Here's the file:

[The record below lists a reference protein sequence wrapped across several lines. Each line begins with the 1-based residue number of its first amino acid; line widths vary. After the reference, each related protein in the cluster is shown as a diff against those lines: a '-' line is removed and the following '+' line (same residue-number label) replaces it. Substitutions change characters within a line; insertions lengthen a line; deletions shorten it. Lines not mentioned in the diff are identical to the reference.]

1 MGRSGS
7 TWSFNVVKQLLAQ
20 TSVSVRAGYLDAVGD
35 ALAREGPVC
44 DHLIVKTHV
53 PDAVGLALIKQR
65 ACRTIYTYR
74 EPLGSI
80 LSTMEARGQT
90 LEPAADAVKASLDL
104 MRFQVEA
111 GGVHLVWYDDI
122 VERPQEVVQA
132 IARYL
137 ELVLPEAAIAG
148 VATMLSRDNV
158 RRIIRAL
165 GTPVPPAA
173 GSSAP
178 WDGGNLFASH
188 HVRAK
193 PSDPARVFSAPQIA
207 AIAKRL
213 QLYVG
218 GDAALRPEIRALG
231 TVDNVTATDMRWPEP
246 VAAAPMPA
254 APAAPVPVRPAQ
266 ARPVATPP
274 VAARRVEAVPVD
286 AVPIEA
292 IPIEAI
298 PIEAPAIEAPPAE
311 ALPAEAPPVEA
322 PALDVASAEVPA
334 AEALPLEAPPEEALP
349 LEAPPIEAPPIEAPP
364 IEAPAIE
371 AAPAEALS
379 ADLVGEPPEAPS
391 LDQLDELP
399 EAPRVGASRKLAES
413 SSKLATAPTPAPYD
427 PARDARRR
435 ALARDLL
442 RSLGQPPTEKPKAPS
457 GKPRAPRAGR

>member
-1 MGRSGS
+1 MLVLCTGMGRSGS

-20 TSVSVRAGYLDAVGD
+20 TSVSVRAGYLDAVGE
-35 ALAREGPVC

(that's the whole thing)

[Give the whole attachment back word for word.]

[The record below lists a reference protein sequence wrapped across several lines. Each line begins with the 1-based residue number of its first amino acid; line widths vary. After the reference, each related protein in the cluster is shown as a diff against those lines: a '-' line is removed and the following '+' line (same residue-number label) replaces it. Substitutions change characters within a line; insertions lengthen a line; deletions shorten it. Lines not mentioned in the diff are identical to the reference.]

1 MGRSGS
7 TWSFNVVKQLLAQ
20 TSVSVRAGYLDAVGD
35 ALAREGPVC
44 DHLIVKTHV
53 PDAVGLALIKQR
65 ACRTIYTYR
74 EPLGSI
80 LSTMEARGQT
90 LEPAADAVKASLDL
104 MRFQVEA
111 GGVHLVWYDDI
122 VERPQEVVQA
132 IARYL
137 ELVLPEAAIAG
148 VATMLSRDNV
158 RRIIRAL
165 GTPVPPAA
173 GSSAP
178 WDGGNLFASH
188 HVRAK
193 PSDPARVFSAPQIA
207 AIAKRL
213 QLYVG
218 GDAALRPEIRALG
231 TVDNVTATDMRWPEP
246 VAAAPMPA
254 APAAPVPVRPAQ
266 ARPVATPP
274 VAARRVEAVPVD
286 AVPIEA
292 IPIEAI
298 PIEAPAIEAPPAE
311 ALPAEAPPVEA
322 PALDVASAEVPA
334 AEALPLEAPPEEALP
349 LEAPPIEAPPIEAPP
364 IEAPAIE
371 AAPAEALS
379 ADLVGEPPEAPS
391 LDQLDELP
399 EAPRVGASRKLAES
413 SSKLATAPTPAPYD
427 PARDARRR
435 ALARDLL
442 RSLGQPPTEKPKAPS
457 GKPRAPRAGR

>member
-1 MGRSGS
+1 MLVLCTGMGRSGS

-20 TSVSVRAGYLDAVGD
+20 TSVSVRAGYLDAVGE
-35 ALAREGPVC